3. Research involving the use of educational tests (cognitive, diagnostic, aptitude, achievement), survey procedures, interview procedures, or observation of public behavior that is not exempt under paragraph (b)(2) of this section, if: (i) the human subjects are elected or appointed public officials or candidates for public office; or (ii) federal statute(s) require(s) without exception that the confidentiality of the personally identifiable information will be maintained throughout the research and thereafter
  4. Research involving the collection or study of existing data, documents, records, pathological specimens, or diagnostic specimens, if these sources are publicly available or if the information is recorded by the investigator in such a manner that subjects cannot be identified, directly or through identifiers linked to the subjects. [Note: to be eligible for this exemption, all data, documents, records or specimens must exist prior to IRB review and must have been collected for purposes other than the proposed research. To qualify for an exemption in this category, the proposed research must be strictly retrospective.]
  5. Research and demonstration projects which are conducted by or subject to the approval of department or agency heads. The program must deliver a public benefit or service (e.g., Social Security Act or Older American Act). Such research or demonstration projects must be conducted pursuant to specific federal statutory authority; there must be no statutory requirement that the project be reviewed by an Institutional Review Board and the project must not involve significant physical invasions or intrusions upon the privacy of participants.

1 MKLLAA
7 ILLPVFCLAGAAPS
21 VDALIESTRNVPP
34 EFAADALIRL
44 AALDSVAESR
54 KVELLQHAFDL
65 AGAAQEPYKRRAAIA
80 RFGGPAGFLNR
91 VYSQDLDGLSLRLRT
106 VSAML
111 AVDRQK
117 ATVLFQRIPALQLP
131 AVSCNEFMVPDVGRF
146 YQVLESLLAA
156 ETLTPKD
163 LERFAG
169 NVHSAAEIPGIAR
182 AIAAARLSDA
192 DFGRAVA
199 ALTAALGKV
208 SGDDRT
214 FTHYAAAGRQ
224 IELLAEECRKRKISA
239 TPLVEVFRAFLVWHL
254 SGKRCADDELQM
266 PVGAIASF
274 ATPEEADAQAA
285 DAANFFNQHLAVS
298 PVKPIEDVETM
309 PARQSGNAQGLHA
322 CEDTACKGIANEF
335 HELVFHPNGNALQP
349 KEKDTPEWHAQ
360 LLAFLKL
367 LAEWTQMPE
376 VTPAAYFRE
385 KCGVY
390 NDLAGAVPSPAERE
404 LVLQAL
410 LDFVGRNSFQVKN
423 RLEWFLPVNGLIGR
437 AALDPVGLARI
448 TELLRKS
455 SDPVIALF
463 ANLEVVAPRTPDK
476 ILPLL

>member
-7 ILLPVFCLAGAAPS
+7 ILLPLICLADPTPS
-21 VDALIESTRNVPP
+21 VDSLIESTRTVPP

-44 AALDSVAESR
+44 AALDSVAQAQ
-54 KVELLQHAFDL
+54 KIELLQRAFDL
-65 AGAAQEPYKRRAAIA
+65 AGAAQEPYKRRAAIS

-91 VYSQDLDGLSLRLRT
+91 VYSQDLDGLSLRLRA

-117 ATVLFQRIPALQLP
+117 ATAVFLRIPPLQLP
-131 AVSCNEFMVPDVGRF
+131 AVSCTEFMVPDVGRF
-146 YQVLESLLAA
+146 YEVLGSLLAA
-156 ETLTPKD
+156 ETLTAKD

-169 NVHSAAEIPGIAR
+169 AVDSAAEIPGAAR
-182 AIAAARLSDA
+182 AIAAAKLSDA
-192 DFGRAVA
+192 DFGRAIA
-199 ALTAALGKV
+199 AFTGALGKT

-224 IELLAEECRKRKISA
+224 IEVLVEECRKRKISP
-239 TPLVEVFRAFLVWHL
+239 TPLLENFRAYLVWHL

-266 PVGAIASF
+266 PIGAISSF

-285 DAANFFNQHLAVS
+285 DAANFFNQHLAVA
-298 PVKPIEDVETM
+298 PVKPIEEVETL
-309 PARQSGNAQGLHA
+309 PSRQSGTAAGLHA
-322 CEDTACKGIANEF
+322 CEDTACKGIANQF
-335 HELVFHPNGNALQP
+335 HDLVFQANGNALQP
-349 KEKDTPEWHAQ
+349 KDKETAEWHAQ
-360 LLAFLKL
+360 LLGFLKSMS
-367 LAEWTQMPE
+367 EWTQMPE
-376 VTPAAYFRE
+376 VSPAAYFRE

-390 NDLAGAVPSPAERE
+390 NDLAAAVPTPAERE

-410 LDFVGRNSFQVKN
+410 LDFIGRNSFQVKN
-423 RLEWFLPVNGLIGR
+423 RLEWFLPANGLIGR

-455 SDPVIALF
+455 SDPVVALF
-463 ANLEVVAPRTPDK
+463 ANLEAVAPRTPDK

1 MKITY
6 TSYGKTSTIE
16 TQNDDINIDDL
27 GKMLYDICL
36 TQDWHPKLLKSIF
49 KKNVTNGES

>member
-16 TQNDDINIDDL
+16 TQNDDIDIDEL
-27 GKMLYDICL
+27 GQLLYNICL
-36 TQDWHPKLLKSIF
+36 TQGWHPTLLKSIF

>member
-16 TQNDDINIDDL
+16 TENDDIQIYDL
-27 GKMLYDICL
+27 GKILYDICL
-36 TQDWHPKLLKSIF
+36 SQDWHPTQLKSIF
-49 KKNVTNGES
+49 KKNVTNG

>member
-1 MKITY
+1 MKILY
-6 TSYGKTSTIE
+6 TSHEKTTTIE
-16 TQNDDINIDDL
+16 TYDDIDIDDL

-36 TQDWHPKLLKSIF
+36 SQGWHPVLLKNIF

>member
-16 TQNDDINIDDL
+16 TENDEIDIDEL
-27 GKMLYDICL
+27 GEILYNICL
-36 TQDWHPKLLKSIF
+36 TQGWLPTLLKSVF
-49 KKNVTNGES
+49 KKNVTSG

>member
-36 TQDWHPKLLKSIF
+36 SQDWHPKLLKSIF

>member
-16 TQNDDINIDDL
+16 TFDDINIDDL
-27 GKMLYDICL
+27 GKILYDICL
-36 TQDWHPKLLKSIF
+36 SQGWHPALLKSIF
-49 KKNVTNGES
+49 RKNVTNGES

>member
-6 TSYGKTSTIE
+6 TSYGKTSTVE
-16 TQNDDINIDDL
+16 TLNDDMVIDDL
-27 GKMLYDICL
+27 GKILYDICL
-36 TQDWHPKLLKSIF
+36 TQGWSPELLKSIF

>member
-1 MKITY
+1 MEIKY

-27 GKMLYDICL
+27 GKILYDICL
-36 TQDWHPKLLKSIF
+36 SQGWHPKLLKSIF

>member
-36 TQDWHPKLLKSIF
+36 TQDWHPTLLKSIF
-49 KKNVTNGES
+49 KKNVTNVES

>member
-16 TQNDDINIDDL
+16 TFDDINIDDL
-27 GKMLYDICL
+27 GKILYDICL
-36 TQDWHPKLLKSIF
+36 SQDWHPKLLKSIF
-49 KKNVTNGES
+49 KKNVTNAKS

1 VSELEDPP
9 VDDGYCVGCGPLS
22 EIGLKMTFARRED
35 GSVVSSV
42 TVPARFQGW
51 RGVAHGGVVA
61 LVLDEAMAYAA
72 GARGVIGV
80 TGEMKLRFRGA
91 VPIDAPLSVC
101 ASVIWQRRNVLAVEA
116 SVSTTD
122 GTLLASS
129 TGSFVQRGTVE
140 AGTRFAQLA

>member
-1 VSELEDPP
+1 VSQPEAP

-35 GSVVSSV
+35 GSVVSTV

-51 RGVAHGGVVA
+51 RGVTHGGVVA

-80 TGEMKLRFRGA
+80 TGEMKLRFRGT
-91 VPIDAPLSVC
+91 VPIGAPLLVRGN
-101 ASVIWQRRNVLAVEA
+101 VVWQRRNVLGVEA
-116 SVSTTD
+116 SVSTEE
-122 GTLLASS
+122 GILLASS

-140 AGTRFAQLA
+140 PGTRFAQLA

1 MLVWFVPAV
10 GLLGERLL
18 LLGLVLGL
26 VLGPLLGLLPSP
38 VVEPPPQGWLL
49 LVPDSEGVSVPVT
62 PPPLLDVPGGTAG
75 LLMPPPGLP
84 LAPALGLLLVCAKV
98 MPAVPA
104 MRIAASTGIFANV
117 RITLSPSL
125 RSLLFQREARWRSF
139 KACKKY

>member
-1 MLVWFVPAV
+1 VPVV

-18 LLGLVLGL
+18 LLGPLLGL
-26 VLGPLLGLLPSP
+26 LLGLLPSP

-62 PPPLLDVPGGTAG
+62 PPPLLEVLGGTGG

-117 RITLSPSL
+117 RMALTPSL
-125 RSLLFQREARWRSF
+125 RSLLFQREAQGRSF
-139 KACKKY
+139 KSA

6. Taste and food quality evaluation and consumer acceptance studies, (i) if wholesome foods without additives are consumed or (ii) if a food is consumed that contains a food ingredient at or below the level and for a use found to be safe, or agricultural chemical or environmental contaminant at or below the level found to be safe, by the Food and Drug Administration (FDA) or approved by the Environmental Protection Agency (EPA) or the Food Safety and Inspection Service of the U.S. Department of Agriculture (USDA).

 

Guidance Related to Common Exemption Categories for Social and Behavioral Sciences Research

Educational Tests, Survey Procedures, Interview Procedures, Observations of Public Behavior

 In most cases, studies that use the above instruments or procedures to collect data are considered minimal risk studies.  The main factor for reducing risk in the studies is that the data are anonymous, thus reducing the most common possibility for harm. Anonymous studies are studies where the participant's identity cannot be linked to their study data.

 The federal regulations list the following as situations where exemption cannot be granted:

  1. information obtained is recorded in such a manner that human subjects can be identified, directly or through identifiers linked to the subjects; and
  2. any disclosure of the human subjects' responses outside the research could reasonably place the subjects at risk of criminal or civil liability or be damaging to the subjects' financial standing, employability, or reputation.

Studies that involve elected or appointed public officials or candidates for public office (using the above instruments and/or procedures) can also be considered for exemption if they do not already qualify under the other designations.

 Signed consent is generally not required for studies that involve surveys, observations, educational tests, and interview procedures.  Documenting consent via a signed consent form may be the only link between the participant and the data which would thus make the data not anonymous.  However, the Board generally requests that you provide some level of instruction to the participants to inform them about the study.  This information, for example, could be provided as part of the instructions for survey, covering topics such as the purpose of the study, how long it will take to complete, and assuring the participant that the data are anonymous.

 

Classroom Observations, Educational Tests, Interviews, and Surveys